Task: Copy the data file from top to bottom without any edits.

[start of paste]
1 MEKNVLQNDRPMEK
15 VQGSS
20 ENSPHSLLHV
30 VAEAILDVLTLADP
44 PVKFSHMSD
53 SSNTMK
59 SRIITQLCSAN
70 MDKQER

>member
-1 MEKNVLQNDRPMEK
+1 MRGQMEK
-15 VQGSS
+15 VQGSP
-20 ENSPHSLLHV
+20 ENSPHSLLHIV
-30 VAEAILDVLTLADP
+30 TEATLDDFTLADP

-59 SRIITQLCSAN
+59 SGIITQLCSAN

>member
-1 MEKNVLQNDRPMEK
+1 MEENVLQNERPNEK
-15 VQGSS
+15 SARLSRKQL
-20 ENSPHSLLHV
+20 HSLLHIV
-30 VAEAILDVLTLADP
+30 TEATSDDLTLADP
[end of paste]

1 MEKNVLQNDRPMEK
15 VQGSS
20 ENSPHSLLHV
30 VAEAILDVLTLADP
44 PVKFSHMSD
53 SSNTMK
59 SRIITQLCSAN
70 MDKQER

>member
-1 MEKNVLQNDRPMEK
+1 MRGQMEK
-15 VQGSS
+15 VQGSP
-20 ENSPHSLLHV
+20 ENSPHSLLHIV
-30 VAEAILDVLTLADP
+30 TEATLDDFTLADP

-59 SRIITQLCSAN
+59 SGIITQLCSAN

>member
-1 MEKNVLQNDRPMEK
+1 MEENVLQNERPNEK
-15 VQGSS
+15 SARLSRKQL
-20 ENSPHSLLHV
+20 HSLLHIV
-30 VAEAILDVLTLADP
+30 TEATSDDLTLADP